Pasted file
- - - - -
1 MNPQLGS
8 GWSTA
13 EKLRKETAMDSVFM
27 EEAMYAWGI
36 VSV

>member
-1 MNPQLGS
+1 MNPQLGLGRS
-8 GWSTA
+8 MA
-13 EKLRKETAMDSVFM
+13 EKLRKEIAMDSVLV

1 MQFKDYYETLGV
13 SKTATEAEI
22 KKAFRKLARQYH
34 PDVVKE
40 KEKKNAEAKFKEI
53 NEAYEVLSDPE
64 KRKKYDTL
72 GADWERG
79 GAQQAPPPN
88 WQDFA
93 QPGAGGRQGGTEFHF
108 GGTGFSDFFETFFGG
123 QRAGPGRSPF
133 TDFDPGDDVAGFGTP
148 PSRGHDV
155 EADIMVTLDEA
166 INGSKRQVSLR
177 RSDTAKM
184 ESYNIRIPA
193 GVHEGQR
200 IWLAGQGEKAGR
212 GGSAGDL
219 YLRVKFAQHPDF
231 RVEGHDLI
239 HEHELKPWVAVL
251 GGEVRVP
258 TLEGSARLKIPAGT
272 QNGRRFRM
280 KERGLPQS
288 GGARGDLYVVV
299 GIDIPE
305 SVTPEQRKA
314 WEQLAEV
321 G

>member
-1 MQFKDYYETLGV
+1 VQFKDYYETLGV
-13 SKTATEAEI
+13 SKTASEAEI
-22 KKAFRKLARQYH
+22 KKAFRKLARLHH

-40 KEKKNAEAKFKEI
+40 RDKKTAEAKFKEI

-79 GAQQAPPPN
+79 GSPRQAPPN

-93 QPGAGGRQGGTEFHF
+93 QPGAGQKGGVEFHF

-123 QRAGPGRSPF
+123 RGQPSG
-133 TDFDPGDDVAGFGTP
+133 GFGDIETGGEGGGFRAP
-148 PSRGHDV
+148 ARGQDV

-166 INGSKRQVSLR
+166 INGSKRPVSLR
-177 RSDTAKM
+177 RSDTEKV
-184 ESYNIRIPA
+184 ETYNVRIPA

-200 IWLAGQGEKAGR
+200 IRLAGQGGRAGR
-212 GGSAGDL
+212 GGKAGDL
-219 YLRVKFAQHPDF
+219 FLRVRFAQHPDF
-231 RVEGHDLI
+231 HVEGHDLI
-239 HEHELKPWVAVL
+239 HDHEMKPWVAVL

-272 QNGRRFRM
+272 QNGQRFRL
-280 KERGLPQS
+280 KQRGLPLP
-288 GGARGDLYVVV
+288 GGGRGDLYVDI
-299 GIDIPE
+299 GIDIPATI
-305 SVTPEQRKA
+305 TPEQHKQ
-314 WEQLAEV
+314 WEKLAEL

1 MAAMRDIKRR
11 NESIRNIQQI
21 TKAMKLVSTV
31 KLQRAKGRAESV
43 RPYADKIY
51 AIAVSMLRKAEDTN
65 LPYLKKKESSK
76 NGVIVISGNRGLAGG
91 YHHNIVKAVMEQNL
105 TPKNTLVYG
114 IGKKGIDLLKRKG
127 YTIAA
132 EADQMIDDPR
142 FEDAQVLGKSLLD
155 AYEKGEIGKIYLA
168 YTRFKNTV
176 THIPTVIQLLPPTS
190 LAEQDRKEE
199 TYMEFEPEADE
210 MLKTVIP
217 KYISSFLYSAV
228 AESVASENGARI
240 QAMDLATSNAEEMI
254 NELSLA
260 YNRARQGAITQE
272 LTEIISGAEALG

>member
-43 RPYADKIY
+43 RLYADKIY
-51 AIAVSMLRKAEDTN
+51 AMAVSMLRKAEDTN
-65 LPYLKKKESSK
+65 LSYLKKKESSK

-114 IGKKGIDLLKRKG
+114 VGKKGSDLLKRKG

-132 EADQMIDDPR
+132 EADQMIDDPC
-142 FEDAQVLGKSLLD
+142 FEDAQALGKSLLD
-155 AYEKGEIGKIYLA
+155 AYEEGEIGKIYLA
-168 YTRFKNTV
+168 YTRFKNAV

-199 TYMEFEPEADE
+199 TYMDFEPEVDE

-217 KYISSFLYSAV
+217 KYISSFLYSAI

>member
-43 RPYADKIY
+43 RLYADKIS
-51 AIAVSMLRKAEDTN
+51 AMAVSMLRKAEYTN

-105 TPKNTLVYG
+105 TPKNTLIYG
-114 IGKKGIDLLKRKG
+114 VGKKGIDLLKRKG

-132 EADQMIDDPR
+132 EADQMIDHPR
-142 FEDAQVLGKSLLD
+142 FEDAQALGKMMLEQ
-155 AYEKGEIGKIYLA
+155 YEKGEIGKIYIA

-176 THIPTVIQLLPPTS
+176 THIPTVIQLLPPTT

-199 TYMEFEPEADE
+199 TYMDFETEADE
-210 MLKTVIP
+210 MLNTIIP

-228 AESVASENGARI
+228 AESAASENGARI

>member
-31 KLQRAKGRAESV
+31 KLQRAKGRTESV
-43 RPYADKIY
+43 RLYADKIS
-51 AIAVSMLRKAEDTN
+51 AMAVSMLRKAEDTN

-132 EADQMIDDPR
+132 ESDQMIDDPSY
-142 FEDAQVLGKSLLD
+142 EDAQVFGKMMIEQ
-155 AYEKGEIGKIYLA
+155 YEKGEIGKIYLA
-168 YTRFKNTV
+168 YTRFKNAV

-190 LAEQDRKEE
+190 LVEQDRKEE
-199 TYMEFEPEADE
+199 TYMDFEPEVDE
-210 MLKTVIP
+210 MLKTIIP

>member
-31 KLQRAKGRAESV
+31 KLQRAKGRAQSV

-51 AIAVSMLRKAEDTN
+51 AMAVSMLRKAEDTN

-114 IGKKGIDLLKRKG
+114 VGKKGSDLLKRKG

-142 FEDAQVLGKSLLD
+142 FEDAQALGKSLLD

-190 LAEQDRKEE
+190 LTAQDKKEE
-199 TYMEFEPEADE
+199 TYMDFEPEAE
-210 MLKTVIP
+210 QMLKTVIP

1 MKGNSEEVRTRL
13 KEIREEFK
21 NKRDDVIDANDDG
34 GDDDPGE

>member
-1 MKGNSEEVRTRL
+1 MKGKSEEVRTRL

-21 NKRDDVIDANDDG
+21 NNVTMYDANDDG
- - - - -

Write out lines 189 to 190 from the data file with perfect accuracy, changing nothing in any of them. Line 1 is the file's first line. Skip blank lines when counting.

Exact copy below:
+51 AMAVSMLRKAEDTN

-114 IGKKGIDLLKRKG